With the educational component behind me, I’m working on knocking out the 6000 experience hours, (3 years full-time in the aggregate) required by the CFP Board to use the CFP designation. Those hours can be counted in the ten years prior to taking the CFP exam and the five years after. Most of the AFC practicum hours fall into one of the categories that will count for the CFP. For those who work for Zeiders Enterprises or similar government contractors, those can also be qualifying experience hours. Even volunteer hours can be added to the total needed if another CFP can verify them. The world of financial advising is recognizing more and more the value added by the AFC community of professionals.

I recently heard a great way of describing the intersection of the AFC and the CFP designations: Financial advisors turn runners into marathoners, but what about the Couch-to-5K program? Without that “training base”, there is nowhere for a financial advisor to start. The AFC certification equips us to help clients develop the positive habits they need to take charge of their money, whether they have a little or a lot. We all know those high income earners who live paycheck to paycheck; we do not just work with low income households. AFCs educate and empower all households to make the most of the assets they have available to them. As they grow in that education, I’m happy to have more tools in my toolbox to help them continue protecting and growing those assets and putting it all together to serve the long-term financial goals of their families, communities, or favorite charities.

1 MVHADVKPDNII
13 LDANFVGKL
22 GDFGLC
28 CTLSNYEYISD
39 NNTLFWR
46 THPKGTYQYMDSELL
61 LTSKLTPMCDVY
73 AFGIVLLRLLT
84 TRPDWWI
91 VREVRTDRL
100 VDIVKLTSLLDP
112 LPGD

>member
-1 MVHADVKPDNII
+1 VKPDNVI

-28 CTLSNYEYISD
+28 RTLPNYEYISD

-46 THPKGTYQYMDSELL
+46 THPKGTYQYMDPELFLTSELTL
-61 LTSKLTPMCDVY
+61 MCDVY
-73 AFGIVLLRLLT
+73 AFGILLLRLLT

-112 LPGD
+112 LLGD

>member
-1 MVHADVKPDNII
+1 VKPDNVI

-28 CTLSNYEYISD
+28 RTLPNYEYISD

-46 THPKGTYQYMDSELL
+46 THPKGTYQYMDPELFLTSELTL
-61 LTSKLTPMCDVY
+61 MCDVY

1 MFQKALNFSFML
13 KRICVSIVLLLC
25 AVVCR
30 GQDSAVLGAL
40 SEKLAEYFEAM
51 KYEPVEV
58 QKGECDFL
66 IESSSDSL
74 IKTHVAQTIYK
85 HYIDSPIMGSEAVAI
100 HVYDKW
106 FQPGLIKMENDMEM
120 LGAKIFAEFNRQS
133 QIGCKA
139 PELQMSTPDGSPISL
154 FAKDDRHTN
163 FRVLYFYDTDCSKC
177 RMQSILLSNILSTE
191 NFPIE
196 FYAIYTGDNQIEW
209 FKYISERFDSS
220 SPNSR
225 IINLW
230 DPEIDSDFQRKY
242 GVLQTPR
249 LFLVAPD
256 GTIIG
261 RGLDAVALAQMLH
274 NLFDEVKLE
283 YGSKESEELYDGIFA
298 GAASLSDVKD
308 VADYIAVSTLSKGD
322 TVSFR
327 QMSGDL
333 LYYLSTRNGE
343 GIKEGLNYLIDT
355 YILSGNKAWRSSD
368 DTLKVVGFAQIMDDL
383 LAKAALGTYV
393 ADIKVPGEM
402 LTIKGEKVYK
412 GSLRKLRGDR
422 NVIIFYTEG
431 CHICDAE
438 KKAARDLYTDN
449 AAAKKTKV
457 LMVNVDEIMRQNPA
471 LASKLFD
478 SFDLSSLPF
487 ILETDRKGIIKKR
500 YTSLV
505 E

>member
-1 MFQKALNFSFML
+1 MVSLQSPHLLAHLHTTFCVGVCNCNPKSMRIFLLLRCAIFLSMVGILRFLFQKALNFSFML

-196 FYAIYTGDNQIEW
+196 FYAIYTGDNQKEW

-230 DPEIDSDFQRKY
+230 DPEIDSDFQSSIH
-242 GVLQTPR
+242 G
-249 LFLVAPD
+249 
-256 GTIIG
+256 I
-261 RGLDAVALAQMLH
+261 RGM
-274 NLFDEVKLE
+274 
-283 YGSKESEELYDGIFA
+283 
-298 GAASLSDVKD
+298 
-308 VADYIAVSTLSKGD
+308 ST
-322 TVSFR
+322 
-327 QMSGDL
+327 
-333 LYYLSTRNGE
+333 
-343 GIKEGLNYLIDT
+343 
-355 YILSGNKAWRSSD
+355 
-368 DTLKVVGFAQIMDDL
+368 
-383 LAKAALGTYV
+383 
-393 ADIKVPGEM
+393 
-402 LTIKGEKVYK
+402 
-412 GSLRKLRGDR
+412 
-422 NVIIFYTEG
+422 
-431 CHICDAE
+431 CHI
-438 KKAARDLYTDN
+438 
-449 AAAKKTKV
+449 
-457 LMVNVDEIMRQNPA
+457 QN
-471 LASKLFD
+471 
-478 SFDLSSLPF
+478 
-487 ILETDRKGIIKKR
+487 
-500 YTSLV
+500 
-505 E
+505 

Andrea Clark is an AFC® and Candidate for CFP® certification, awaiting final state registration approval for her independent virtual practice, The Table Financial Planning. She works for Zeiders Enterprises, Inc. as a Personal Financial Counselor. She can be reached at andrea@thetablefinancialplanning.com with any questions.

The Standard

2nd Quarter 2018


Thank you to this issue's contributors:

Jerry Buchko, AFC®

Andrea Clark, AFC®

Ted Digges

Laura Hendrix, Ph.D. AFC®

Carrie L. Johnson, Ph.D., AFC® 

Susan Pascoe, AFC®

Rebecca Wiggins